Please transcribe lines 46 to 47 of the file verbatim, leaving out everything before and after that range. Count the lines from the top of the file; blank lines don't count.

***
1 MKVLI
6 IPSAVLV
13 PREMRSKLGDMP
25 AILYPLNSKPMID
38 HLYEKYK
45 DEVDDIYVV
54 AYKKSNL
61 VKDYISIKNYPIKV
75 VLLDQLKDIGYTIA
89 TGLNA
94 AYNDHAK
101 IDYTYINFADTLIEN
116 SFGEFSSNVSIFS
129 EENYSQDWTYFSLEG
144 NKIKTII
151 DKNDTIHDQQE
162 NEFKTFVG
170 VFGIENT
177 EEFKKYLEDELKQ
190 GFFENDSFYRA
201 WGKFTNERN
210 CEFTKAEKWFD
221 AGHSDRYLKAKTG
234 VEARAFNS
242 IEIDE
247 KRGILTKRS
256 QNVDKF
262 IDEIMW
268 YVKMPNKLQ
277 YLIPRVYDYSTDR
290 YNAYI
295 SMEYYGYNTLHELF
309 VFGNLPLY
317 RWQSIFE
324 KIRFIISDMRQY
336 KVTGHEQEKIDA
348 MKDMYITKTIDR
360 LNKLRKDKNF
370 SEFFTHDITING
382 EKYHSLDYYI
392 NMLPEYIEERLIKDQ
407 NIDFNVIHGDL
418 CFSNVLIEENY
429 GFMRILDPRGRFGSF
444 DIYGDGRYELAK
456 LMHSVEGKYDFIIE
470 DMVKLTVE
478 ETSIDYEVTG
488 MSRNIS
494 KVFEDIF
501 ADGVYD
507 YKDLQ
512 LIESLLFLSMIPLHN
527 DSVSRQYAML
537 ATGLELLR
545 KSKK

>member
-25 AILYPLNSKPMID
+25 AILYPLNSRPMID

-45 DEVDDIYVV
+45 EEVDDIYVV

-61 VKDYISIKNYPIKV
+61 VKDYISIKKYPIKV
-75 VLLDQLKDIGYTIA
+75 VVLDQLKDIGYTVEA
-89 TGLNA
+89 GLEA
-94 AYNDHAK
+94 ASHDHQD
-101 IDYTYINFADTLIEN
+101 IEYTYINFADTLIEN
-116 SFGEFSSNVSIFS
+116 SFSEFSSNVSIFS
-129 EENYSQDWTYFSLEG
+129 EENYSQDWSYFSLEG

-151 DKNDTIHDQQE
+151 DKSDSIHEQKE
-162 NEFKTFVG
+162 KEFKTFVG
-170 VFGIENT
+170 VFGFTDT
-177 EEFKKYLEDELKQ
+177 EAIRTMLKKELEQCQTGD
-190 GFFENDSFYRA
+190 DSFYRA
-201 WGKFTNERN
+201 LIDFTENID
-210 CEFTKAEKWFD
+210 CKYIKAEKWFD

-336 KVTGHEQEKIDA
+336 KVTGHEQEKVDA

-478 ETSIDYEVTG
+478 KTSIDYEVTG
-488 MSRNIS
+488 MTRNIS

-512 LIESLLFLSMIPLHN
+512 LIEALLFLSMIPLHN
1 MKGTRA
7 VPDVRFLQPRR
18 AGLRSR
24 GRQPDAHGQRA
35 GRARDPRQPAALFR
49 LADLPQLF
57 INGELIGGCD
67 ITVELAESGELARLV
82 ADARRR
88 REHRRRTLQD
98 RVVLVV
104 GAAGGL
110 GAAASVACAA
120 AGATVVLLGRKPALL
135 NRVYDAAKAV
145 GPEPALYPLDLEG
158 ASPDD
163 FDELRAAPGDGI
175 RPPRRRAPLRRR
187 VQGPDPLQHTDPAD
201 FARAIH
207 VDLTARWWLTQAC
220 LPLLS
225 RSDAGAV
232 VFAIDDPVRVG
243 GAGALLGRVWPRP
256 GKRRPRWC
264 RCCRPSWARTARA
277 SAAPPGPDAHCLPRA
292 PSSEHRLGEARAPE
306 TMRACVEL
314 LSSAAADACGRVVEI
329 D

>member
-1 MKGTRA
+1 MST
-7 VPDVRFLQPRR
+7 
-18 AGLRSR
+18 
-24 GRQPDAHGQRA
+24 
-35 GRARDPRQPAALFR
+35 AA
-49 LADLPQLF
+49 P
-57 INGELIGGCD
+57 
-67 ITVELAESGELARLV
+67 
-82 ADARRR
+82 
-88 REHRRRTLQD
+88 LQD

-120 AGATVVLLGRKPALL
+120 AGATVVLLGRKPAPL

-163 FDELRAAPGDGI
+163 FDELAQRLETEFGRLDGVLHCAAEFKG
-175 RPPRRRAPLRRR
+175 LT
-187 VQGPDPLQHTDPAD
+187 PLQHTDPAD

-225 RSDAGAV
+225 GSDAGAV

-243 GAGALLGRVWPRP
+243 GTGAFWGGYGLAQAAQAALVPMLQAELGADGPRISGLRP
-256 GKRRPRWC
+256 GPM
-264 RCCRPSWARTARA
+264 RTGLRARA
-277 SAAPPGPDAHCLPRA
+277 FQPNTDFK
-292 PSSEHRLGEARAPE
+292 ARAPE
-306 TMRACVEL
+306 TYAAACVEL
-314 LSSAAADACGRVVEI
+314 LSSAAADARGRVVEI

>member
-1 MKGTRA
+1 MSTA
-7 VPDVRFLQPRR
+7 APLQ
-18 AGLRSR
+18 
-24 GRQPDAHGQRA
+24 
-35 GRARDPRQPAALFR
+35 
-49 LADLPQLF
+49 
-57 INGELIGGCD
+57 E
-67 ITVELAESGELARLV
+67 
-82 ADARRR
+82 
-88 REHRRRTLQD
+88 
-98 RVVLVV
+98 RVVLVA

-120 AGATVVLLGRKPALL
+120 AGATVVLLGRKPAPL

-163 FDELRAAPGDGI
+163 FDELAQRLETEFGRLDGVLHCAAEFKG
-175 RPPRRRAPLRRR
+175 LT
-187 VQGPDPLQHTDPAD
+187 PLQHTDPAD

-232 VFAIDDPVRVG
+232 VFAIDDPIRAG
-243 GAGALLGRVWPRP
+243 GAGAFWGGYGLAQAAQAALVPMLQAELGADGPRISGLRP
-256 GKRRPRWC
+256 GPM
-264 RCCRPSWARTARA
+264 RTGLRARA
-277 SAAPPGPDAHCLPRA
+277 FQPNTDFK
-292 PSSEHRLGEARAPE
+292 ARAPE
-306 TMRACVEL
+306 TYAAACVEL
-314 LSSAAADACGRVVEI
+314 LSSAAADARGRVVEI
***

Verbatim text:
456 LMHSVEGKYDFIIE
470 DMVKLTVE